The process of measuring is a purposeful one.  Or at least that is how I see it.  However, it seems to be a common view that perception is passive (see the Wikipedia entry), so those who see perception as passive might also consider observation to be passive.  And that could lead to disagreement over whether measurement is a purposeful activity.  My main aim, that of connecting measurement with purpose, does not depend on assuming that measurement is a purposeful activity.

When measurement is carried out by people, such as when using a ruler to measure the width of a window, it isn’t clear that it makes sense to talk about that measuring being a chaotic process.  We would, instead, tend to think of it as inherently ambiguous.  For example, if that window is just between 31.6 inches and 31.7 inches, then we might be unsure which of those two measurements to choose.  When we automate measurement, as with a digital thermometer or a digital voltmeter, that same problem does show up as a chaotic process.  A tiny change in the input causes the digital measurement reading to jump from one value to the next.  When we idealize measurement mathematically, the ideal measurement value is a discontinuous function (a step function), and it is that kind of discontinuity in the idealized measurement that leads to chaotic behavior in an automated measuring system.

The same problem of ambiguity or chaos shows up for simple observations.  A cat enters the room, walks over to the mat in front of the fireplace, and settles there.  At the end of this, “the cat is on the mat” will be true, but when the cat just entered the room it would have been false.  There will be a stage where it is ambiguous as to whether we should say that “the cat is on the mat” is true or false.  If we were to setup an automated “cat on the mat” detector”, then it would behave chaotically at the stage where it is making the transition from false to true.

Purpose and measurement

Here is how you can construct an automated system or robotic system with apparently purposeful behavior.  First identify what you consider the purpose, and then devise a way of measuring the extent to which that purpose has been achieved.  We then program the automated system so that it periodically measures its degree of purpose achievement, and then takes action intended to move it closer to that goal.

The programming could amount to using an algorithm that moves the system closer to its goal.  Or it could even be a trial and error procedure, that tries something and if that doesn’t work, tries something else.  The use of randomness could be part of that trial and error procedure.  As it finds something that seems to work (as determined by the periodic measurements, the trial and error program can attempt modifying what works to find an even better way of solving the problem.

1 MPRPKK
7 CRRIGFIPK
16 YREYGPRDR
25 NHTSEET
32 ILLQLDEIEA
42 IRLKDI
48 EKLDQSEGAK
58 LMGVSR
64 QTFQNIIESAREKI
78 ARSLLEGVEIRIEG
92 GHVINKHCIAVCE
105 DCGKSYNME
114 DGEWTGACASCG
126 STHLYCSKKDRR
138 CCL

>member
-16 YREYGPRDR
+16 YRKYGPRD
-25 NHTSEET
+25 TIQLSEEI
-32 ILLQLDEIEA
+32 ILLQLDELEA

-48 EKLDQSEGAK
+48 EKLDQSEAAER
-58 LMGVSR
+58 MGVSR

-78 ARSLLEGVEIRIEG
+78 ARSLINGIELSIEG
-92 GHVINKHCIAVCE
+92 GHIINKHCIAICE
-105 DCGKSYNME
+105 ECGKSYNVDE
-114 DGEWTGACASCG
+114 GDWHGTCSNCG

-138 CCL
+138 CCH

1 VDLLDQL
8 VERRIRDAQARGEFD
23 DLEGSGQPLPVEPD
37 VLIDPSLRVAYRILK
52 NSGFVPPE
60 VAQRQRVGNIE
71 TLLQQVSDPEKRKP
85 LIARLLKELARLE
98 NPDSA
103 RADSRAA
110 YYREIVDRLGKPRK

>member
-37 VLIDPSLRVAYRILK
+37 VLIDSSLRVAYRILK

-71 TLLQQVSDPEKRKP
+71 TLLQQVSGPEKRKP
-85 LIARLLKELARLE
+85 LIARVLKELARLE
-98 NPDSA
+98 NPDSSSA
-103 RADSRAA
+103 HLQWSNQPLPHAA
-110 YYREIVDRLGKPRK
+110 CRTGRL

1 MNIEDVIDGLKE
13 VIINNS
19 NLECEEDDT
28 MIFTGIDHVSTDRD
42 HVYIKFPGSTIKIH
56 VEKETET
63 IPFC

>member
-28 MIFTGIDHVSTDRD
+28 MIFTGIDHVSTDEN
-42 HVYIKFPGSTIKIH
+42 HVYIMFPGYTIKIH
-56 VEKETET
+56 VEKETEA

The house thermostat is an example of just this.  The thermostat measures whether the room is warm enough (i.e. meets the intended purpose of the thermostat), and if not it turns on the heating system so as to heat up the house.  As another example, consider the heat seeming anti-aircraft missiles.  Once the missile has been targeted on a heat source (typically the jet engine of an enemy aircraft), it attempts to reduce its distance from that heat source to zero by modifying its own motion.  We can see that as having a purpose of colliding with the enemy aircraft (the heat source).

A theory of purpose

As a tentative theory of purpose I want to suggest that, at least within scientific discussions, we should take “purpose” to mean just such a measurement controlled program as just considered.  In ordinary non-scientific conversation, “purpose” is sometimes used in other ways.  However, we should be more careful about usage when using “purpose” scientifically.  Specifically, we should use the terminology of purpose, only when we have reason to believe that there is some kind of measurement going on, with a program of behavior that is controlled by the measurement in a way that is likely to achieve the indicated purpose.